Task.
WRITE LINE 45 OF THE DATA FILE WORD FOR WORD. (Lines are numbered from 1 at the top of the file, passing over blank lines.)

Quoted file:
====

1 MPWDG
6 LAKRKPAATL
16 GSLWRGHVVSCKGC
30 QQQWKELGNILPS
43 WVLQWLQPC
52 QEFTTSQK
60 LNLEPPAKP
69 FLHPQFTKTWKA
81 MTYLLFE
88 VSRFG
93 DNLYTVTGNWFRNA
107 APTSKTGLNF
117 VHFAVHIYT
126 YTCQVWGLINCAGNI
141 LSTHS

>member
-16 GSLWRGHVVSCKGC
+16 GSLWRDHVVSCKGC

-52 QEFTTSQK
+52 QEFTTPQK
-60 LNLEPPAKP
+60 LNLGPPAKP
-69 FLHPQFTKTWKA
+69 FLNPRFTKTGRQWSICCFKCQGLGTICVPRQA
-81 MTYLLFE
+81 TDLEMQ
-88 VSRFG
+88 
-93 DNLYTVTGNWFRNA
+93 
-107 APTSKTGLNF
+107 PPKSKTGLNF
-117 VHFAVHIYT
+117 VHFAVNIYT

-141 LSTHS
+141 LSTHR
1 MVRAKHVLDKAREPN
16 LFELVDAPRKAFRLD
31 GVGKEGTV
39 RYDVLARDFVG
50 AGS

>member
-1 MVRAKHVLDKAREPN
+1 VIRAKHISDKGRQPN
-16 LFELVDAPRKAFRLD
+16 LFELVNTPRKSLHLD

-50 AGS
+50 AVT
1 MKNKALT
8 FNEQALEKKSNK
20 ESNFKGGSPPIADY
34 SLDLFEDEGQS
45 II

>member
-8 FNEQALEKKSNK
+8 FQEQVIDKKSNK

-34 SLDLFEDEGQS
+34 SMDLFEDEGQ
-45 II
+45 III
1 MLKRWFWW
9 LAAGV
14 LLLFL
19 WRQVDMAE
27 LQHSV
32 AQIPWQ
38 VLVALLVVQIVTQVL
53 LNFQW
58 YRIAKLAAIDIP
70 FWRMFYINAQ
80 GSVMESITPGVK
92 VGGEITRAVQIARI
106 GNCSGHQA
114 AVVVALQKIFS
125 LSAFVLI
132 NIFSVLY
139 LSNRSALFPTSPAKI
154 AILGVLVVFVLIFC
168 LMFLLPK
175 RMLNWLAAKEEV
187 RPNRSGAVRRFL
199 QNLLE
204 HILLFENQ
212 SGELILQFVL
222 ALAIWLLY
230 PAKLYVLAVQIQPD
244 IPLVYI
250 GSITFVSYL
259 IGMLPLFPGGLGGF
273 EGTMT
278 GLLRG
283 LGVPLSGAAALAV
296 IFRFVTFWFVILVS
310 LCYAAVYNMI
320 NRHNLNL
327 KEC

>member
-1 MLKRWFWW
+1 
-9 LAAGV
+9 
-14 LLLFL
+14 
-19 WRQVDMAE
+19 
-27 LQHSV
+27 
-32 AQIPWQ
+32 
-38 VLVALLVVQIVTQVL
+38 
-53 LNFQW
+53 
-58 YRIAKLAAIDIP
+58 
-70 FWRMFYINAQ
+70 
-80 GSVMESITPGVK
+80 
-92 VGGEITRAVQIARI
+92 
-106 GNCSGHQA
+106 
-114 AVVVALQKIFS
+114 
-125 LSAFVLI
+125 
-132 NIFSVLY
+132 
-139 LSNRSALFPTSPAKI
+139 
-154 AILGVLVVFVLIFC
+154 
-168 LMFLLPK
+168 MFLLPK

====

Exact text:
-16 LFELVDAPRKAFRLD